Efficacy of azithromycin in the treatment of community-acquired pneumonia, including patients with macrolide-resistant Streptococcus pneumoniae infection

Katsunori Yanagihara, Koichi Izumikawa, Futoshi Higa, Masao Tateyama, Issei Tokimatsu, Kazufumi Hiramatsu, Jiro Fujita, Jun-ichi Kadota, Shigeru Kohno
Internal Medicine 2009, 48 (7): 527-35

BACKGROUND AND OBJECTIVE: The growing problem of drug resistance among respiratory pathogens in community-acquired pneumonia (CAP), particularly Streptococcus pneumoniae, (S. pneumoniae) has complicated initial empiric therapy of CAP. This study was undertaken to evaluate the efficacy and tolerability of a 3-day course of azithromycin in adults with mild to moderately severe CAP, and to determine whether in vitro macrolide resistance among strains of S. pneumoniae is related to clinical efficacy/failure.

METHODS: An open-label, non-comparative study was undertaken at 3 university-affiliated hospitals in Japan. Patients were eligible if they were 18 years or older and had mild or moderately severe CAP. All patients received azithromycin 500 mg/day for three days, and clinical and microbiological responses were evaluated 1 and 2 weeks after initiating therapy.

RESULTS: A total of 78 patients received the study medication, 59 of whom had sufficient data available for efficacy analysis. Overall, a good clinical response with azithromycin was achieved in 49 patients (83.1%) and a microbiological response was achieved in 78.3%. Azithromycin resistance, based on CLSI criteria, was demonstrated in 85.7% (12/14) of S. pneumoniae isolates, and the presence of ermB genes was found in 50.0% (7/14). However, among patients in whom S. pneumoniae was isolated (n=17), a good clinical response was achieved in 76.5% (13/17), and the microbiological response rate was 64.3% (9/14). Furthermore, 6 of 7 patients in whom high-level resistance was documented (MICs >256 microg/mL and carrying ermB genes) exhibited good clinical responses. Azithromycin was well tolerated; adverse events, mainly of a gastrointestinal nature, were recorded in 6 patients (7.7%).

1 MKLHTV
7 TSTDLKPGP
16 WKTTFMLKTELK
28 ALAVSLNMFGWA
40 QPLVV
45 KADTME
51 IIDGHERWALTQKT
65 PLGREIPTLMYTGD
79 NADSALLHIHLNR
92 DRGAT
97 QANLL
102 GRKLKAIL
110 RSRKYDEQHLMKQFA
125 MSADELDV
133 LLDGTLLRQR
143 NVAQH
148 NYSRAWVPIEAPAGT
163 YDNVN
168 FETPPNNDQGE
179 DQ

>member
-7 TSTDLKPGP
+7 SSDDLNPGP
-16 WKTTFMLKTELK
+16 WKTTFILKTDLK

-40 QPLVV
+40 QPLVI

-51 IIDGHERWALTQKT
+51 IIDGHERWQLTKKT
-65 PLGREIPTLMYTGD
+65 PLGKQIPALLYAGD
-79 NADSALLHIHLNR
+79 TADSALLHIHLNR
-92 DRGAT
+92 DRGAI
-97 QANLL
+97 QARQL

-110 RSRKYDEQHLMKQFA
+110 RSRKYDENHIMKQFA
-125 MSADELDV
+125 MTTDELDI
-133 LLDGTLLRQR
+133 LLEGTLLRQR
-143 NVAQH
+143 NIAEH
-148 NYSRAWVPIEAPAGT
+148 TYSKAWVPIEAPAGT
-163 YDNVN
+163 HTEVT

CONCLUSION: Most patients responed well to azithromycin, indicating that azithromycin might be clinically effective for the treatment of CAP with macrolide-resistant S. pneumoniae. However, a larger study is necessary to prove the efficacy against macrolide-resistant S. pneumoniae.

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